At a deposition conducted on January 18, 2005, Plaintiff denied that he was blocking access to the subway. Plaintiff's Deposition at 162. Although Plaintiff testified that he "never measured how far" he was from the station entrance, id., he recalled that he was "a distance" from the steps, "[m]aybe 25 yards." Id. at 152. Plaintiff also denied that he was using his bullhorn when the officers first approached, id. at 177, though he readily admitted having used the bullhorn at other times that day. Id. at 164.

Both officers recalled that Santangelo approached Plaintiff and asked whether he had a permit to use the bullhorn. Santangelo Aff. at ¶ 11; Richards Dec. at ¶ 11. Plaintiff, however, was hard of hearing and was relying principally on lip reading in order to understand what other people were saying. Plaintiff's Deposition at 123-24. Plaintiff understood that Santangelo was talking about a permit, id. at 174-75, but apparently thought Santangelo was demanding to see "a permit for petitioning for signatures." Id. at 134. At his deposition, Plaintiff initially testified that "[n]obody said nothing to [him] about a bullhorn," but immediately qualified that answer by saying, "If they did I didn't hear [them]." Id. at 169.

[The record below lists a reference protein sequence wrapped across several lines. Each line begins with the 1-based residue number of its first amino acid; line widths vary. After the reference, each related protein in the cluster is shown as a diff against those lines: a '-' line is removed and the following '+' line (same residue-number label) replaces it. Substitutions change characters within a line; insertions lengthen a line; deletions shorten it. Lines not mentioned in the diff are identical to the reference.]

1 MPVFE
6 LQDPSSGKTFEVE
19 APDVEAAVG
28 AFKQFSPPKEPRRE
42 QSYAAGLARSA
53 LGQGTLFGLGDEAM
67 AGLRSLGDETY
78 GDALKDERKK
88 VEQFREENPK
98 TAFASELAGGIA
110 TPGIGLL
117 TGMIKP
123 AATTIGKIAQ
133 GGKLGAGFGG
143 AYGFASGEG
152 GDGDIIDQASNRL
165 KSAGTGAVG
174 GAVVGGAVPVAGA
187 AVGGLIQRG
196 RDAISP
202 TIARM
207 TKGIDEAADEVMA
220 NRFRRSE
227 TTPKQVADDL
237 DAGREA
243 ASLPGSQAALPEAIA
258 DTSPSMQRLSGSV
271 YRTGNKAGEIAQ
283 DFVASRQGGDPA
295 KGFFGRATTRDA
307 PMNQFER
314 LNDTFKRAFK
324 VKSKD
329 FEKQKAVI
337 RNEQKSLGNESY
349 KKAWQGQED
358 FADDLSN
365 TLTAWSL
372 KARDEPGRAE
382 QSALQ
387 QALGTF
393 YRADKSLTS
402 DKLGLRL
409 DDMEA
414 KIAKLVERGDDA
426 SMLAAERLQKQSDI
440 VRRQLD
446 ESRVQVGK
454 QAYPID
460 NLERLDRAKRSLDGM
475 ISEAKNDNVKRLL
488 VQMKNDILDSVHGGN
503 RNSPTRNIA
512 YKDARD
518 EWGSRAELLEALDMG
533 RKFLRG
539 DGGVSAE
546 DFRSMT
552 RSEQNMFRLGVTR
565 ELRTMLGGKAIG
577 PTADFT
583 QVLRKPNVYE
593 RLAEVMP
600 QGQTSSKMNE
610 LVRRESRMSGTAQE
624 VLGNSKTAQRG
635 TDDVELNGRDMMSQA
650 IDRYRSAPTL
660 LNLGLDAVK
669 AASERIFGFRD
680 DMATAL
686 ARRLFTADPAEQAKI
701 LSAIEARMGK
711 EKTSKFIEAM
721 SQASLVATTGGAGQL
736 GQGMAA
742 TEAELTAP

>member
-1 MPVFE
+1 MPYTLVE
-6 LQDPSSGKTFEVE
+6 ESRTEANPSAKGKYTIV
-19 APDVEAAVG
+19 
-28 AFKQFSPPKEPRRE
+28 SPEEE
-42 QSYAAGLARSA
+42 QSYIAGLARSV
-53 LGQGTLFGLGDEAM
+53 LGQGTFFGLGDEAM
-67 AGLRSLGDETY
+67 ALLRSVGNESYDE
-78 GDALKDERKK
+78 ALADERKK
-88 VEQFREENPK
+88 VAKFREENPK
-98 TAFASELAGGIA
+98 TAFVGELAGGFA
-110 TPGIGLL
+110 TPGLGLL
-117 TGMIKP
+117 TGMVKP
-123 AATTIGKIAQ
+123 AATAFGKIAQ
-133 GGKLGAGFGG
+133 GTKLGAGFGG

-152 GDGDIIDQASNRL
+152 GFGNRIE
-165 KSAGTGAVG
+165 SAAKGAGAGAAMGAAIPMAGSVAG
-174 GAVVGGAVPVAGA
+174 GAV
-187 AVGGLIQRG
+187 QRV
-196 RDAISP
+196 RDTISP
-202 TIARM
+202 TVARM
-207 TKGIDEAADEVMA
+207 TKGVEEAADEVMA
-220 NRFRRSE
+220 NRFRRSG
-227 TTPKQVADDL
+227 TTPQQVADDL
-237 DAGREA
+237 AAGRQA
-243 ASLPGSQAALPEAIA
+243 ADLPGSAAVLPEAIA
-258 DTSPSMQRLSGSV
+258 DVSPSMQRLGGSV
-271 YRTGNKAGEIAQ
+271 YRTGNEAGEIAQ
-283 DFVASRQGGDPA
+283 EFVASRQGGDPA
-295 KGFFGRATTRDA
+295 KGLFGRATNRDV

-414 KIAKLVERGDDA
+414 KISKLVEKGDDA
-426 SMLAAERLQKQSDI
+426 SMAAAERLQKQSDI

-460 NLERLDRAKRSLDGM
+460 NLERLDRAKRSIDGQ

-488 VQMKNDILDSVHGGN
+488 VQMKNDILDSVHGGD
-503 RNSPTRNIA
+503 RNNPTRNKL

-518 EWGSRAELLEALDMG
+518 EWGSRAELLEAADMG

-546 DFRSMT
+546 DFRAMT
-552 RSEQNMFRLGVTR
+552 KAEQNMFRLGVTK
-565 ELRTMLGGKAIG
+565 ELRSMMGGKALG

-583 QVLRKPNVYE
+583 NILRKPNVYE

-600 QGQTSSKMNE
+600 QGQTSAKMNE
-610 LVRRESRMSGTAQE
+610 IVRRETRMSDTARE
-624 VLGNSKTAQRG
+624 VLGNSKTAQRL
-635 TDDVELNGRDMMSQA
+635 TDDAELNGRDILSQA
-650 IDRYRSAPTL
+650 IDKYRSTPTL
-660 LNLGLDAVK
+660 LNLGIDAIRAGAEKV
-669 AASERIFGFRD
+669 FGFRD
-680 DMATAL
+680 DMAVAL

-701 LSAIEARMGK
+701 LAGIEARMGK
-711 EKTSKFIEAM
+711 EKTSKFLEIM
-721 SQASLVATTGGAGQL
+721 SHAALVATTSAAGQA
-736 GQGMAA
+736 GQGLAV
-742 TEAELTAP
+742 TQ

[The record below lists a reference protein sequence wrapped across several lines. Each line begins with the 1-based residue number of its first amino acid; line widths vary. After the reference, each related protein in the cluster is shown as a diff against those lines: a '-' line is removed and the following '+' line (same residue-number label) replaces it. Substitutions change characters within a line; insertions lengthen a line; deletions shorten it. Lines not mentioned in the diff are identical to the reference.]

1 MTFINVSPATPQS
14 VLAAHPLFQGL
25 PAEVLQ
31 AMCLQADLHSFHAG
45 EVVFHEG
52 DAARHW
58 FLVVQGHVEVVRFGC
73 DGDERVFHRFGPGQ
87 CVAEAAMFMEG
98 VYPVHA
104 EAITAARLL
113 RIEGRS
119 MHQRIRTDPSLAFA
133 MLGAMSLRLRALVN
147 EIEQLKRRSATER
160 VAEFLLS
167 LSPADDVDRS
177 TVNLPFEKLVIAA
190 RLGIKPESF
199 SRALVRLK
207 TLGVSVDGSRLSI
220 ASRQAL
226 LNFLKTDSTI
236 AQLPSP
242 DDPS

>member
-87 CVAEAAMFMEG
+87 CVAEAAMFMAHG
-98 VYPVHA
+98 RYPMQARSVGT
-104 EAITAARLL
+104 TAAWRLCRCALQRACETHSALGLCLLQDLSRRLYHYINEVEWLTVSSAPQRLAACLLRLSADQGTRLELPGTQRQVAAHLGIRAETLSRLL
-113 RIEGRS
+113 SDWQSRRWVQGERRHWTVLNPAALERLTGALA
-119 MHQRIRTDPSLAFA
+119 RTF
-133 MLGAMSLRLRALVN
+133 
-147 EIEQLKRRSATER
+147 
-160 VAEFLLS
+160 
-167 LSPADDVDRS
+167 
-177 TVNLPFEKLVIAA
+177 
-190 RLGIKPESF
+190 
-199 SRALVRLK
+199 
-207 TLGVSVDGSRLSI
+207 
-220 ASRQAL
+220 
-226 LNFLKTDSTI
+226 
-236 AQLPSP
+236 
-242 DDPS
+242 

Both officers recalled that Plaintiff responded to Santangelo's inquiry by stating that he did not have a permit. Santangelo Aff. at ¶ 12; Richards Dec. at ¶ 12. According to the officers, Santangelo then informed Plaintiff that he was not permitted to use a sound amplification device without a permit. Santangelo Aff. at ¶ 13; Richards Dec. at ¶ 13. Santangelo also asked Plaintiff to move a short distance from the subway steps in order to allow people to enter and leave the station. Santangelo Aff. at ¶ 15; Richards Dec. at ¶ 15. Although Santangelo assured Plaintiff that "he could continue to distribute his pamphlets and speak to the public provided he did not interfere with or impede the flow of pedestrian traffic and did not use his bullhorn," id., Plaintiff continued to use his bullhorn and "indicated by word and gesture that he would not move away from the station entrance." Santangelo Aff. at ¶¶ 15-16; Richards Dec. at ¶¶ 15-16.